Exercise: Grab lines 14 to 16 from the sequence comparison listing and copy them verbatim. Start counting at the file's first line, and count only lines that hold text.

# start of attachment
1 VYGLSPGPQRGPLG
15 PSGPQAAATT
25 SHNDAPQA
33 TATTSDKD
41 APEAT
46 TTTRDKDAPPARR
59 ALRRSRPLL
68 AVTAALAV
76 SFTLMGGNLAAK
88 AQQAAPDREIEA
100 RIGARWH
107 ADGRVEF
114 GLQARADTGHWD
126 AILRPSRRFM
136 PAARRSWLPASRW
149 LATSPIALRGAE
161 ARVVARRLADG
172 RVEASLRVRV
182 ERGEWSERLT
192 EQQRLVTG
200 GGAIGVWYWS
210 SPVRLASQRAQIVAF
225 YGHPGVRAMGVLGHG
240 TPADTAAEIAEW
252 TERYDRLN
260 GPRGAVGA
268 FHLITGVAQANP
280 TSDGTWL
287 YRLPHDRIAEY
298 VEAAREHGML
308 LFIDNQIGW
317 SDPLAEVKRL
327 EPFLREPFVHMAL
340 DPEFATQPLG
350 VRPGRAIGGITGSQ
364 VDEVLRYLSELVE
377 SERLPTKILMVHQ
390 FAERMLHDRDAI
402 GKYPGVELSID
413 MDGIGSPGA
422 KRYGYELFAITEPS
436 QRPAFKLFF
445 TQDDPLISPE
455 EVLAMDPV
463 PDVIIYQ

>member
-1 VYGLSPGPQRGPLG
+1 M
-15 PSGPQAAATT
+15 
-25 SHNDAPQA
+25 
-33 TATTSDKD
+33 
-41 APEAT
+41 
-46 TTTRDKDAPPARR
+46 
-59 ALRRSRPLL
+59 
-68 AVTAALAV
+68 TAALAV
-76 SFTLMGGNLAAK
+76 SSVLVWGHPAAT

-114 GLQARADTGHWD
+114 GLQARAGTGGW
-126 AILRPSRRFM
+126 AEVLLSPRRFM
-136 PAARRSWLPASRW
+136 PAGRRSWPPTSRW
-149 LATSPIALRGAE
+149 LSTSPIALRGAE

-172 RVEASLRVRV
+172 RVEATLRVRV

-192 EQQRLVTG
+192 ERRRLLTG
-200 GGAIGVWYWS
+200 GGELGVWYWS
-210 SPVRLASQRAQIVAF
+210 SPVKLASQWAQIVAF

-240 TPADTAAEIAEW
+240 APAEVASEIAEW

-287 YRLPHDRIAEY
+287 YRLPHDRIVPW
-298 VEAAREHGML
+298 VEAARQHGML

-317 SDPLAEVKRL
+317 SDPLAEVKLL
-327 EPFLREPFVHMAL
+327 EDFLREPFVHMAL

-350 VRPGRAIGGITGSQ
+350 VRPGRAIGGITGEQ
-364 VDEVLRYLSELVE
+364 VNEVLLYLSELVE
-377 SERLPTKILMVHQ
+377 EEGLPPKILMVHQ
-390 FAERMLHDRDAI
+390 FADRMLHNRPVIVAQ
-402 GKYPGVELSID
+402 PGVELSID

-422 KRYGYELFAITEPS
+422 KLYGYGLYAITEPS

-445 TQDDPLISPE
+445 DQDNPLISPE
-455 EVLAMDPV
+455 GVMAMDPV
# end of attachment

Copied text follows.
126 AILRPSRRFM
136 PAARRSWLPASRW
149 LATSPIALRGAE